Back to Black (2024)

Back to Black Review

Back to Black

The data is softened and rearranged for an Amy Winehouse biopic that puts her perspective aside.

Sam Taylor-Johnson, the director of “Back to Black,” has said in interviews that the movie tells Amy Winehouse’s story through her own eyes. That might be a critique of “Amy,” the Oscar-winning 2015 documentary by Asif Kapadia about the singer. It spliced together archival interviews many of them damning with family and friends and with Winehouse herself, arguing that everyone was to blame for her death at 27 in 2011 from alcohol poisoning.

Either way, it sounds as if Taylor-Johnson believes something happened to Winehouse after she died. So “Back to Black” tries to tell it like she would have.

But yikes. If so, it failed miserably. There are pockets of light in “Back to Black.” One is Marisa Abela’s performance as Winehouse: It’s deeply felt and committed; maybe too much so at times. A few sequences are effective, like her marathon pub meet-cute with Blake Fielder-Civil (Jack O’Connell), the man whose famously toxic relationship with Winehouse powered the album for which this movie is named. (“Unfortunately there are very few scenes in which we see songs coming together usually the best part of a musician biopic,” my notes read.)

“Back to Black” begins with Winehouse saying she just wants people to listen to her music and forget their troubles for a while, really know who she was. Then it follows her through early gigs in Camden pubs, through friendships and fights with boyfriends. Everything changes when she meets Fielder-Civil and not for better reasons. An always heavy drinker, she becomes addicted to all sorts of substances over time; he is an addict himself, so on goes an addiction cycle.

She writes angry songs that become “Back to Black” when he goes back to his girlfriend. He returns, things worsen.

But the facts of Winehouse’s life and struggles are there, and the movie written by Matt Greenhalgh at times chooses to rewrite them without asking her permission. Fielder-Civil has said he introduced Winehouse to heroin; in “Back to Black,” she starts shooting up alone.

In the meet-cute, he puts on “Leader of the Pack,” by the Shangri-Las, whom she says she’s never heard of. Winehouse did credit the Shangri-Las as an influence on “Back to Black.” But interview after interview in “Amy” finds musicians and producers marveling at the breadth and depth of her musical knowledge. Ahmir K. Thompson, also known as Questlove, has said that Winehouse schooled him on jazz like nobody ever had before or since; hearing her talk about it was a near-religious experience for him. It’s not just hard to believe this scene happened; it feels almost disrespectful to Winehouse’s brilliance, as if she needed Fielder-Civil to educate her.

Then we have the thing about Winehouse’s father, Mitch Winehouse (played by Eddie Marsan), whom she loved. “Back to Black” portrays him as a loving but often misguided man who only wanted his daughter to be safe. The harshest line about him in Winehouse’s lyrics comes up in her most famous song, “Rehab,” where she sings “my daddy thinks I’m fine” as a reason not to go a line that is real. In the movie, Mitch does tell her she doesn’t need rehab. We don’t see her perform the song until after she has gone to rehab, on the night of her Grammy wins, so the line just provides a rueful laugh for him.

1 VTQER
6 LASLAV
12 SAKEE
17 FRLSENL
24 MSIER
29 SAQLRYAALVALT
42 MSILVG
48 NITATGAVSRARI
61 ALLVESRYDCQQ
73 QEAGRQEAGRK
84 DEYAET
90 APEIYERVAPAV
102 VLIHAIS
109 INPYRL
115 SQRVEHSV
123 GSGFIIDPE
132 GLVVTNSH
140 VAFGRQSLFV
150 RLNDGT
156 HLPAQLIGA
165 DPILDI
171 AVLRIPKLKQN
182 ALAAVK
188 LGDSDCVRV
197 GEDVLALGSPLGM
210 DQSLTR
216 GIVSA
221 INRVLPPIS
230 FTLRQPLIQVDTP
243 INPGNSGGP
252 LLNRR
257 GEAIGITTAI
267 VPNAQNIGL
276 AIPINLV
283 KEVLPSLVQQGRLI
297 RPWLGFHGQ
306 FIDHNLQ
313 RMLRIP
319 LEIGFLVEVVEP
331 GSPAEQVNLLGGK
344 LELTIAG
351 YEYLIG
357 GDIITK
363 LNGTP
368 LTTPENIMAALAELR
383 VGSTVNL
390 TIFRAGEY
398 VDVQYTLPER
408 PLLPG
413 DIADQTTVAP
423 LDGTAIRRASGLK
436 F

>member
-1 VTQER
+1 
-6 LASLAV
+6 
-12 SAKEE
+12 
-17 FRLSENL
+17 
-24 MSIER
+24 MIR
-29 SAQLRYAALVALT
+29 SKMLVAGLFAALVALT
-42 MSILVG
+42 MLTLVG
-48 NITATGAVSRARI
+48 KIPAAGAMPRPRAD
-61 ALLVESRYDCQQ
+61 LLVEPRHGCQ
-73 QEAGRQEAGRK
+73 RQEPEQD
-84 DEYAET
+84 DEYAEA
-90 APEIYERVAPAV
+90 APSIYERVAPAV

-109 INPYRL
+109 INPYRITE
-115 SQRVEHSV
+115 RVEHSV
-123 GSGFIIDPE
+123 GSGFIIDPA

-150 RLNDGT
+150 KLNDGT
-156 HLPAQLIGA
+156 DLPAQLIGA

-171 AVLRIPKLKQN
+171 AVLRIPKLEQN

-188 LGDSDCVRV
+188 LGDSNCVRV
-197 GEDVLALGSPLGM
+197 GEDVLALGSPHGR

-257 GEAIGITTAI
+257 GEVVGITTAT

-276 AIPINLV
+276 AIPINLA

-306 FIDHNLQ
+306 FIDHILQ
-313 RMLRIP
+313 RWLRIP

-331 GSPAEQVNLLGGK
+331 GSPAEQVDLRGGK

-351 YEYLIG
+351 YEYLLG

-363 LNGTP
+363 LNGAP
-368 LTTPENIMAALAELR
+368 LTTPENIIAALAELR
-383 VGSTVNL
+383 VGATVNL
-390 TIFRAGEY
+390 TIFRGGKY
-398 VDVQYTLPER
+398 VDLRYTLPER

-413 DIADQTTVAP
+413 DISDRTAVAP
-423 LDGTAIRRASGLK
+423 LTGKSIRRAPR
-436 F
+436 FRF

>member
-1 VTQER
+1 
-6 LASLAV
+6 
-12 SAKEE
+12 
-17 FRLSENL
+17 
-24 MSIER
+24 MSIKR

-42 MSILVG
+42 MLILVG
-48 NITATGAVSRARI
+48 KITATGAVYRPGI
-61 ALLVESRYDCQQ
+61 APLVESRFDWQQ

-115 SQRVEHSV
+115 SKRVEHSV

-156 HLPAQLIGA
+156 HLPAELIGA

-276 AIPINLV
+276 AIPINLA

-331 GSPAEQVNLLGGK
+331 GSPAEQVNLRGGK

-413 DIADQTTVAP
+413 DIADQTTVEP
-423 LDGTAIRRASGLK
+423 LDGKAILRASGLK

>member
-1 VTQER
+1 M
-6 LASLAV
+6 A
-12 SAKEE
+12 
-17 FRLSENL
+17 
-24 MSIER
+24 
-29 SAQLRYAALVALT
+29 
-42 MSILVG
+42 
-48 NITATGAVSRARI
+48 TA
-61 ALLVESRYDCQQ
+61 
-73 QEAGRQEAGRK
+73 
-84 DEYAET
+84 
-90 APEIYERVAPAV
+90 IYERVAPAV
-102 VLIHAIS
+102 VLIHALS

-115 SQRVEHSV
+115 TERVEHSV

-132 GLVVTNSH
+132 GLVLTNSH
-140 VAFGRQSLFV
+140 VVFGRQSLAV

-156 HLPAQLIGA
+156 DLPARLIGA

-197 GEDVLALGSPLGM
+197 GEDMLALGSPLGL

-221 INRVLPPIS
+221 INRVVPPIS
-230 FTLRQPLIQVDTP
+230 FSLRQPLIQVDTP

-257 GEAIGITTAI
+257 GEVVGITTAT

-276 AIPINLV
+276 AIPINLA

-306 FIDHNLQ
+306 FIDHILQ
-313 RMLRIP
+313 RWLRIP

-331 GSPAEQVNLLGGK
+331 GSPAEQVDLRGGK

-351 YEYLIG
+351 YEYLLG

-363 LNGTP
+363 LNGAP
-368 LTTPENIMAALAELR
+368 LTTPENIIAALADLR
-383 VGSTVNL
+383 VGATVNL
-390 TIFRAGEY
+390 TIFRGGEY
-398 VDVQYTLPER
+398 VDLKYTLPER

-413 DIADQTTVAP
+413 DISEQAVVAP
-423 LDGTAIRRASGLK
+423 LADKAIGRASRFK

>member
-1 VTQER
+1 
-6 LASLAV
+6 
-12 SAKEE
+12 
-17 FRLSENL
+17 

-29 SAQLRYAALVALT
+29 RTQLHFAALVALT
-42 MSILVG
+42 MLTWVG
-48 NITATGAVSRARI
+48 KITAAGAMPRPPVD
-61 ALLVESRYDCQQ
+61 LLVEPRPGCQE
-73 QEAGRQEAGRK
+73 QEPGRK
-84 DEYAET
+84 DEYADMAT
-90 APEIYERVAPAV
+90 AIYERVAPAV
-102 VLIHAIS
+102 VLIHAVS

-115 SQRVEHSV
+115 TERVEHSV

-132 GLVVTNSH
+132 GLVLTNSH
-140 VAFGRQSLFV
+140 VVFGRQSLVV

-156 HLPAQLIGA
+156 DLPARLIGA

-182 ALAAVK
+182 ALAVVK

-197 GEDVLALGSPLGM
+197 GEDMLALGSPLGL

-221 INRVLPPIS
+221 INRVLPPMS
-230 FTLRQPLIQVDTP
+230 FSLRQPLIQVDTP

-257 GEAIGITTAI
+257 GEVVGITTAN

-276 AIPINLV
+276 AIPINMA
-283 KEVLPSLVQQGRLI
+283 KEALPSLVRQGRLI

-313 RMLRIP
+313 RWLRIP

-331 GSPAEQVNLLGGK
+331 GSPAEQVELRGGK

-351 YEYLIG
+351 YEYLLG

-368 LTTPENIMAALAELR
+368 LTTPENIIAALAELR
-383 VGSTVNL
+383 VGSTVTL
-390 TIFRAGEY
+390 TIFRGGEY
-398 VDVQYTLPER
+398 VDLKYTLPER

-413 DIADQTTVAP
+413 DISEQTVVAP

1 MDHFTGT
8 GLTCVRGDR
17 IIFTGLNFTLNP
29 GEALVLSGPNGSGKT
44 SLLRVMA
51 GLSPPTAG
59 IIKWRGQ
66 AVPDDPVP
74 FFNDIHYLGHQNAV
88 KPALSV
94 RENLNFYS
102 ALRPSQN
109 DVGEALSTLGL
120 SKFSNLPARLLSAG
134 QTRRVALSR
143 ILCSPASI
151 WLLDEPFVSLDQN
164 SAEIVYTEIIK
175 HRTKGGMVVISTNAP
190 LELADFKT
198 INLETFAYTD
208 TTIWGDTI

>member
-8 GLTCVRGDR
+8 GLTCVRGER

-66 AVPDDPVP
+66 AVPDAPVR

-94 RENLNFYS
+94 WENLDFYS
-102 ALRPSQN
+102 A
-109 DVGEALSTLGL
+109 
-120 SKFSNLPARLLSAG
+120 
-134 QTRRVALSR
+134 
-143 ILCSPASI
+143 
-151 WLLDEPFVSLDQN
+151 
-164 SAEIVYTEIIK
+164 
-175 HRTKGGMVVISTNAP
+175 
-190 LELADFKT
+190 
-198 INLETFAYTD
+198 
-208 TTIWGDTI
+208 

But reality suggests questionable action on his part, too such as showing up in St. Lucia, where his daughter was getting better, with a camera crew to film a Channel 4 documentary called “My Daughter Amy.” This isn’t shown in “Back to Black,” even though it’s part of Winehouse’s story.

Artistic license, the mushing and rearranging of facts, is common in biopics for better or worse. It’s often necessary; steamrolling through someone’s life and trying to fit it into two hours is no small feat. That a movie messes with history a little bit doesn’t automatically make it bad.

But in “Back to Black” the omissions are so strange they feel like something is being avoided or ignored. I can only speculate what that might be; but my speculation is strong. Mitch Winehouse controls his daughter’s estate (and also hated “Amy,” telling its makers: “You should be ashamed of yourselves”). He had previously threatened to block a biopic of his daughter; instead he signed an agreement in 2018 for an authorized biopic with one of the producers of “Back to Black.”

With this context around the movie’s cavalier approach to some facts about the two most important men in Winehouse’s life, things start to come into focus. “Back to Black” is far from the first biopic to sand down real people for the Hollywood treatment. But this movie says it wants to put Amy back at her own center so it feels even grosser.

There are other things that feel weird in the movie that I can’t possibly know if they’re true like Winehouse’s baby obsession and the implication that she self-destructed because she and Fielder-Civil couldn’t conceive. Maybe it happened. Maybe it didn’t.

What did happen: A vibrant, dynamic, abundantly talented woman whose life often didn’t feel like her own ended up at the center of a movie where her life, once again, is not her own where the facts are massaged for the benefit of men who arguably did much of the same at her expense when she was alive. Winehouse may yet get a biopic she deserves. But I wonder if it’s even necessary; when she was alive, she did it all on her own, just fine. And we still have “Back to Black.”

Watch Back to Black For Free On Gomovies.

Leave a Comment

Your email address will not be published. Required fields are marked *

Scroll to Top